Taiwanese Exchange Program Opens New Doors at Nursing School

September 17, 2008
September 17, 2008 — On Sept. 9, professor John Kirchgessner's "Intro to the World of Nursing" class at the University of Virginia got a little firsthand perspective on the "world" part.

With the discussion led in part by eight visiting Taiwanese students, the class heard about the past, present and future of Taiwanese health care.

The Taiwanese students, all from the Kaohsiung Medical University College of Nursing, and their professor, Shu-Yuan Lin, were the first group to take part in a new exchange program between Kaohsiung and U.Va.

During Kirchgessner's class, Doris Greiner, director of international initiatives at the U.Va. School of Nursing, used the Taiwanese students' visit to implore U.Va.'s students to be aware of those around the world who need their help, in both the educational and medical fields.

"We must try to think carefully about countries that are needing assistance relating to the disease of poverty, and what needs to happen globally," she said.
After Greiner's presentation, the Taiwanese exchange students directed the attention to both the successes and needs in their country.

The class presentation was one highlight of the Taiwanese students' month-long visit, which ended Sept. 12. The seeds of the exchange with Kaohsiung were sown in 1999, when Gwo-Jaw Wang, then chairman of U.Va.'s Department of Orthopedic Surgery, returned to his native Taiwan to become president of the Kaohsiung Medical University, Greiner said. He maintained contact with his colleagues in Charlottesville, and they began to explore ways to start an exchange.

The eight Taiwanese students arrived in Charlottesville in August — to a major culture shock.

When asked what the most difficult part of their experience was, the response was unanimous, and nearly in unison: "Speaking English!"

For the first week of their program, the students took English classes every morning, which helped to lower the language barrier.

The rest of the trip was a lot more fun. They had dinners with U.Va. President John T. Casteen III and the members of U.Va's International Host Program, and took a number of field trips to local attractions.

"We went to Monticello, and to downtown, and to Washington, D.C," they said. "It was cool! You have so many museums!" 

Once U.Va. students returned for the fall semester, the visitors experienced American classrooms.

"In class, I liked the interaction between teachers and students," one visitor said. "I found that students here are very brave. In Taiwan, we don't talk in class — we just listen, and take notes. I think it's good stimulation."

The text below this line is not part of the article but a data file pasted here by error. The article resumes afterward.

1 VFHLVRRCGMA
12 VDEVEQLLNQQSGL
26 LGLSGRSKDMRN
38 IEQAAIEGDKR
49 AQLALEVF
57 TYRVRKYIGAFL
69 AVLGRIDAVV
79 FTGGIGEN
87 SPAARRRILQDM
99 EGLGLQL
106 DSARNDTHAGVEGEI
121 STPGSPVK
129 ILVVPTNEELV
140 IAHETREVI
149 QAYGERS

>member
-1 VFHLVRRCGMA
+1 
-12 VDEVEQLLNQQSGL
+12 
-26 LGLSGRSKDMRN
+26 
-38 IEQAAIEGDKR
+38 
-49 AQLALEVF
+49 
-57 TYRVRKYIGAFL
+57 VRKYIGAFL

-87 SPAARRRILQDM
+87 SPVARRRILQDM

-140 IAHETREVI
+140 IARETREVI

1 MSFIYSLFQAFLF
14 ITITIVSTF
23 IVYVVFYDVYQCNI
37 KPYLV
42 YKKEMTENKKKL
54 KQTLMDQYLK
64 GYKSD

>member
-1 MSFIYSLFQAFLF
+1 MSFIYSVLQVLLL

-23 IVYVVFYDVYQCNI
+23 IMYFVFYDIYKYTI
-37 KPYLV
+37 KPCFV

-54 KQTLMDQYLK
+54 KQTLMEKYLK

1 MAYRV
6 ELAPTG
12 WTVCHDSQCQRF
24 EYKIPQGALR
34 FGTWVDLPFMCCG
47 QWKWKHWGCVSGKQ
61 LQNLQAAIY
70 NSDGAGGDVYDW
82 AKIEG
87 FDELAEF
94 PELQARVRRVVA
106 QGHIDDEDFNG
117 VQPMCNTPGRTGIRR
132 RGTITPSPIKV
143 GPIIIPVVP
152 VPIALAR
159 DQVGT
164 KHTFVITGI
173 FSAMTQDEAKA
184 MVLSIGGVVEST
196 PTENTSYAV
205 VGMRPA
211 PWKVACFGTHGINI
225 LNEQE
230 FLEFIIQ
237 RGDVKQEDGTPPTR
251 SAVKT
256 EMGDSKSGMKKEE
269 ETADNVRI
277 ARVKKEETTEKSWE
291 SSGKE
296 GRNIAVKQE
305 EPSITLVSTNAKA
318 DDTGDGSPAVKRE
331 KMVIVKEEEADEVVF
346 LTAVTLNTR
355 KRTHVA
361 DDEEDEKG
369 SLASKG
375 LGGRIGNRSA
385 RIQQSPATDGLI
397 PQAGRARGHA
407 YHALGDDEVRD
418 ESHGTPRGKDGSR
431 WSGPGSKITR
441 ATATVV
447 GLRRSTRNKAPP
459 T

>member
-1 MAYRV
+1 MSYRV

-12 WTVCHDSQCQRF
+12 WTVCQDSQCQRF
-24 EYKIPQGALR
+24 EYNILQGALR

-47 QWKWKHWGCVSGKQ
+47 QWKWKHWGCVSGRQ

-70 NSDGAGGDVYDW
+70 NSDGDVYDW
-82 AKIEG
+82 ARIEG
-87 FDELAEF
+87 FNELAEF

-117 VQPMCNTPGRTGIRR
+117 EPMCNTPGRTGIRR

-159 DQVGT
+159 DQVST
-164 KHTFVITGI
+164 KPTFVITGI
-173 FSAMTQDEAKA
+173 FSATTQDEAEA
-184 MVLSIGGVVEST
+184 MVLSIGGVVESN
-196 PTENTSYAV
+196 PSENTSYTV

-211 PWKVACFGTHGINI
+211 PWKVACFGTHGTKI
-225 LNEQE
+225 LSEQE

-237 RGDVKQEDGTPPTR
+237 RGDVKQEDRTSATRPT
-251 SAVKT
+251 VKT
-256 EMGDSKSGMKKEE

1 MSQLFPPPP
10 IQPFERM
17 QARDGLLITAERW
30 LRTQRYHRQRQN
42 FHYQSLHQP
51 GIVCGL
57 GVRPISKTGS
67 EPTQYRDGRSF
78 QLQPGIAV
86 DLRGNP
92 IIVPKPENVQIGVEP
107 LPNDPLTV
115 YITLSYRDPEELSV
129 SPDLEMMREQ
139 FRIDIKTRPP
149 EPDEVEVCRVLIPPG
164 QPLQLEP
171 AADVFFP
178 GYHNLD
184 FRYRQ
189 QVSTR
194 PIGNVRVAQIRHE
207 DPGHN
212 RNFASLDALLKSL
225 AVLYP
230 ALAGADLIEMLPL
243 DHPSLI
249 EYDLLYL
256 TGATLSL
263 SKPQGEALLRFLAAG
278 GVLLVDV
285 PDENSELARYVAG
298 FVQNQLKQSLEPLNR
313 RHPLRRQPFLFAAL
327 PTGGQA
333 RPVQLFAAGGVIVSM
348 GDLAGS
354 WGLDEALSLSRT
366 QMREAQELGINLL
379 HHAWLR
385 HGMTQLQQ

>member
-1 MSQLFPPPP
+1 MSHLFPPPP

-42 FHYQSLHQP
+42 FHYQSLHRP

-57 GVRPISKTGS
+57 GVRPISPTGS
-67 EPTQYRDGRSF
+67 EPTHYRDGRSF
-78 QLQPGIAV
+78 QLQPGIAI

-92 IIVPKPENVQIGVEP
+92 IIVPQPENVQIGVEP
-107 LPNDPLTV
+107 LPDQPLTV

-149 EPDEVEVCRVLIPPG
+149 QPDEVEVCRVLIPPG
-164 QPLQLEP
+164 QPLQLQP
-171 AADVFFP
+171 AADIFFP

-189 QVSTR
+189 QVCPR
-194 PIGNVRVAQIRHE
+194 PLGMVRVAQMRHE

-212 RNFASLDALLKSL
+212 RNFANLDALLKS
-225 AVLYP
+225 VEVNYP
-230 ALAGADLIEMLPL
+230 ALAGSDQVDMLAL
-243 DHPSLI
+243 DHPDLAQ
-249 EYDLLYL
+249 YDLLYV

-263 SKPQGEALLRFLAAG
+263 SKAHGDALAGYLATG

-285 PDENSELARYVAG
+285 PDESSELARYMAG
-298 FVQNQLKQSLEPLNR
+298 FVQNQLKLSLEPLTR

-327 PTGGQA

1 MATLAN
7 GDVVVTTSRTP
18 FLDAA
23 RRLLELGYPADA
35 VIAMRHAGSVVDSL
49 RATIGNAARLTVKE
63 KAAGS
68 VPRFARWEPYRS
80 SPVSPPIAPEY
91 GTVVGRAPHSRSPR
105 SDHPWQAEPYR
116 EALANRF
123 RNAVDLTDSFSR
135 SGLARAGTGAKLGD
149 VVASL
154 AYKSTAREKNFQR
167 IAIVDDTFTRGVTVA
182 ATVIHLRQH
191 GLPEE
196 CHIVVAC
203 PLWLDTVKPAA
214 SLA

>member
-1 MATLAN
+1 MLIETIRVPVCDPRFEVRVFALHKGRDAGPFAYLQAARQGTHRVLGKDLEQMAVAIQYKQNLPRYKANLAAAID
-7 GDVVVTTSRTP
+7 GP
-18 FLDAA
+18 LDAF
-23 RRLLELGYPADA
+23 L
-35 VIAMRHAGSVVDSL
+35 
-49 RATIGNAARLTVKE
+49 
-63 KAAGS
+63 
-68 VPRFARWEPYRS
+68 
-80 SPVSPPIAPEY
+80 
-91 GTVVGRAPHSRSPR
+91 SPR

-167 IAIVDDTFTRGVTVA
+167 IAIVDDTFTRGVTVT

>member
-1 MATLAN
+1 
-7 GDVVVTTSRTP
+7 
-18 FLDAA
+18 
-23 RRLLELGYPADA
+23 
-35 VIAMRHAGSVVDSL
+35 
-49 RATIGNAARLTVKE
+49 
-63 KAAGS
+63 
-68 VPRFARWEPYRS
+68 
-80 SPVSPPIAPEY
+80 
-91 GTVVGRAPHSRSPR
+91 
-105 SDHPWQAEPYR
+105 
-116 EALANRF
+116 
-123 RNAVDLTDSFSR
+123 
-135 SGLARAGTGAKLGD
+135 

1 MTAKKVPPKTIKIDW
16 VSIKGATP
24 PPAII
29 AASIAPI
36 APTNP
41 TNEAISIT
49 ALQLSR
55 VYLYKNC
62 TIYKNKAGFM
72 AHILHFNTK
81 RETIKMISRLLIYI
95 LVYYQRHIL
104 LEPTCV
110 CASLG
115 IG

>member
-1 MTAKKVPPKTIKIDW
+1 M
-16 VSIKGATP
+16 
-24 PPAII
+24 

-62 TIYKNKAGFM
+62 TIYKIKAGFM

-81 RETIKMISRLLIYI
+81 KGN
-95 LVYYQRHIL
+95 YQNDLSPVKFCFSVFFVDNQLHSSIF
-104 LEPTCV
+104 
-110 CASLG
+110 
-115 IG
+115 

The eight students worked hard, learning nursing and English simultaneously. Their progress in both was impressive.

"I think the School of Nursing is quite supportive, and they were very helpful in many ways. It made the experience really wonderful," said Lin. "And I'm not just being diplomatic. I really mean it from my heart."

The Kaohsiung partnership is one of a rapidly growing number of international opportunities for U.Va. nursing students. New semester-long programs have sprung up in South Africa, Denmark and, most recently, New Zealand.

"It's possible to spend the first semester of your fourth year in Auckland, New Zealand, at the University of Auckland," Greiner said. "This year, we have our first two students in Auckland, and there are two students from Auckland here. Our curricula are close enough so that fourth-years here can meet the objectives of the courses that he or she would be taking here by being in the program in Auckland, and being successful in that program."

In addition, nursing students can attend classes in any one of nine locations during the January Term.

International study is a growing part of life at the University, and the Nursing School is committed to providing worldwide experiences for its students, Greiner said.

The students relish the opportunity to study in a culture outside their own. One of the Taiwanese students, braving the language and cultural barriers, said, "Many times I have to encourage myself to speak, to ask questions of my friends or strangers. ... I've learned to challenge myself. Because it's a different culture and we are not familiar here, we must be curious. I always remind myself why I'm here, and what is my motivation.

"It's a meaningful question for myself, to think about why I'm here. I like it."

— By David Pierce